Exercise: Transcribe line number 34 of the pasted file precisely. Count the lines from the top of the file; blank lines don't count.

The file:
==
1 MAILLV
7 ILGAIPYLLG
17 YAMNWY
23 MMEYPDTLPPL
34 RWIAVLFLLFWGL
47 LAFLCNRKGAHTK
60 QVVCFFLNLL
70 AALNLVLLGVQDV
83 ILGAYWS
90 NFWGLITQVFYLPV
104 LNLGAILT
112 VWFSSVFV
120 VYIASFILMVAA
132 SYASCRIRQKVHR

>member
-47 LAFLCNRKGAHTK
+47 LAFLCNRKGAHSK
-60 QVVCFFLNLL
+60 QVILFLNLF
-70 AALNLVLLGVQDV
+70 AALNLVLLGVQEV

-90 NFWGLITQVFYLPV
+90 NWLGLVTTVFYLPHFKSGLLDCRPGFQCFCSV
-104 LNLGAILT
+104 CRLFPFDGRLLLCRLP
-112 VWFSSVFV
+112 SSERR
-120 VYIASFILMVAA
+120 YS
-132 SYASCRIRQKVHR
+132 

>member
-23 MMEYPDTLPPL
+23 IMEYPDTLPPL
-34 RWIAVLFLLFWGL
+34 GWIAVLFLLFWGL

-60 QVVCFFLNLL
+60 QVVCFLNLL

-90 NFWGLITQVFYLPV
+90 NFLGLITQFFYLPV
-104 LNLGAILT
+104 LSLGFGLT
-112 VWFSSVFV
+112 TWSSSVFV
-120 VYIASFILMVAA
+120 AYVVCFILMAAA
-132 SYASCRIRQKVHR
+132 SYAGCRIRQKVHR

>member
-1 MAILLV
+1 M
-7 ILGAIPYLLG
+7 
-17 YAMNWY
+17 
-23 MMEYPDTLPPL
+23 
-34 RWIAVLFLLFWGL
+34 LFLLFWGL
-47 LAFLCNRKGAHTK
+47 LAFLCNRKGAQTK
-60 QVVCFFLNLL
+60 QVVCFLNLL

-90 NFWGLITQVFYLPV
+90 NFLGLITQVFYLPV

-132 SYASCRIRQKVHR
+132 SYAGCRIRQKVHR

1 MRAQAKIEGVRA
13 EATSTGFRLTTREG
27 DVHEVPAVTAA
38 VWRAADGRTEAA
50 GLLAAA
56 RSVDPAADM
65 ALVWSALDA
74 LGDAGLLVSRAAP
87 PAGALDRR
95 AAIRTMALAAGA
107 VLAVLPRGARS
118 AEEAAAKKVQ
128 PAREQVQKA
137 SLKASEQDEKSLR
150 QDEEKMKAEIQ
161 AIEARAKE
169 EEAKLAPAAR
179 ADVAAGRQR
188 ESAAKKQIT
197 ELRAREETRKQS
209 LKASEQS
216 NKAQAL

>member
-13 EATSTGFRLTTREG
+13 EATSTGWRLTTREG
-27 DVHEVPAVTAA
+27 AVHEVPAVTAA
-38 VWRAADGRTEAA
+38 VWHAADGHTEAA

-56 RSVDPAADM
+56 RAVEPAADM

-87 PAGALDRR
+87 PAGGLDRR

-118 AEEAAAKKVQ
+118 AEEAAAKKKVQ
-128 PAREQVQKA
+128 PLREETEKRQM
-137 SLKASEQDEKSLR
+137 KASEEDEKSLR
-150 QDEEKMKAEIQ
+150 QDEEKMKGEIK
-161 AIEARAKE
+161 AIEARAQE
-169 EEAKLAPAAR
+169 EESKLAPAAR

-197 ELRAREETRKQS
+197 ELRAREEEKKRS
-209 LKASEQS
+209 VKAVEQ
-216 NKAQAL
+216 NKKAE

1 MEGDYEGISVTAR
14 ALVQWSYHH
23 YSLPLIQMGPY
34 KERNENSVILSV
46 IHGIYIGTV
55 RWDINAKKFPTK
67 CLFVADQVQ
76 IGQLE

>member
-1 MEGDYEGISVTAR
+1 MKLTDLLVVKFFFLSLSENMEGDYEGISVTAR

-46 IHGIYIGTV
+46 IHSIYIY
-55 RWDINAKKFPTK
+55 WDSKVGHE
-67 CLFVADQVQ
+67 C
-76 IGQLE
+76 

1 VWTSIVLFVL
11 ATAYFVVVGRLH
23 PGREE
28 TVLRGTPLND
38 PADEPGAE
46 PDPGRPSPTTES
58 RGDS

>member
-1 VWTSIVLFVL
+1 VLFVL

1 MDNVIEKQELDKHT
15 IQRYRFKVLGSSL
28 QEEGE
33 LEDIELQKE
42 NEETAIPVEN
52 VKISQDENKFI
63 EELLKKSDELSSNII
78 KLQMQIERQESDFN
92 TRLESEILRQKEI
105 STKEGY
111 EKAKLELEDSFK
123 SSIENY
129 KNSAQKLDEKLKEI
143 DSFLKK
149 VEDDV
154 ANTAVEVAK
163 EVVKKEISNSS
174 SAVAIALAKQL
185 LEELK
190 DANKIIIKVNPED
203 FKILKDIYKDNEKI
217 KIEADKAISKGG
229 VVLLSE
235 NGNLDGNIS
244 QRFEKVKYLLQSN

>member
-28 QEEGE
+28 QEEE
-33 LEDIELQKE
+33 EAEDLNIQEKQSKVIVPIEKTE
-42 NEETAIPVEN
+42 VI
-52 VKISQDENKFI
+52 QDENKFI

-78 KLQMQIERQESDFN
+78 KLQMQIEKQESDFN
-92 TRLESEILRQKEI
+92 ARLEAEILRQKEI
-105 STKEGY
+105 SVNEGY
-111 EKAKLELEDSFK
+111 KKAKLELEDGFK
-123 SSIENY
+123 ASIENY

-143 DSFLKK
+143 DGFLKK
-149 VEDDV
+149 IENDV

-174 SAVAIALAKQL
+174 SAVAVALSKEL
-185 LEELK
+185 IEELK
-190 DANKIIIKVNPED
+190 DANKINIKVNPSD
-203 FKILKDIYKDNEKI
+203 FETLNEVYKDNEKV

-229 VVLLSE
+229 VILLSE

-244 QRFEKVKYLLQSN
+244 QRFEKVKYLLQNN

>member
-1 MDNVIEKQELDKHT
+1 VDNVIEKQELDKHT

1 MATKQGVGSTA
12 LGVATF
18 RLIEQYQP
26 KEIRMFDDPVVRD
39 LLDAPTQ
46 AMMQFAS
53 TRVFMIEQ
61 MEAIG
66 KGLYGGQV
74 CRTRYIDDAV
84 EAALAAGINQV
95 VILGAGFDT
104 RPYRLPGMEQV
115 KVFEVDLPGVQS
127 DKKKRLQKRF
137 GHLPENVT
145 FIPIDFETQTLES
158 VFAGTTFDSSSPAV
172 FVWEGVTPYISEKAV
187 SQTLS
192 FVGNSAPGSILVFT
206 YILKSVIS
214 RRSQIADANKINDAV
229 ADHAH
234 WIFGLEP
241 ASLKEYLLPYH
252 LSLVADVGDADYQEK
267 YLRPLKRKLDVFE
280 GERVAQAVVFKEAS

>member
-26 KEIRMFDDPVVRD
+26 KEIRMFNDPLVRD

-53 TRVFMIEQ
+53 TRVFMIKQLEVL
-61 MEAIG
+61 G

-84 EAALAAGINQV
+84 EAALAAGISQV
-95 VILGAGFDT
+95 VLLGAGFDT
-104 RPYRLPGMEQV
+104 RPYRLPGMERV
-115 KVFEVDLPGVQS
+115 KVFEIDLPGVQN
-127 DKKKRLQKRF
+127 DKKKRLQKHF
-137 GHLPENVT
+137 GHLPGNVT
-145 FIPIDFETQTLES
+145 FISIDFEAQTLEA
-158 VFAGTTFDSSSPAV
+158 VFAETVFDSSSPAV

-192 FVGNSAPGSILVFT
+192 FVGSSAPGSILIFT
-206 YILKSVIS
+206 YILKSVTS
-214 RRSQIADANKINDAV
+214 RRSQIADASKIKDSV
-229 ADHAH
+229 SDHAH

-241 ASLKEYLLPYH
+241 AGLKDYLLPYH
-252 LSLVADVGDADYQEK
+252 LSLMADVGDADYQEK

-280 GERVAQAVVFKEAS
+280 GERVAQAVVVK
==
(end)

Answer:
+23 IMEYPDTLPPL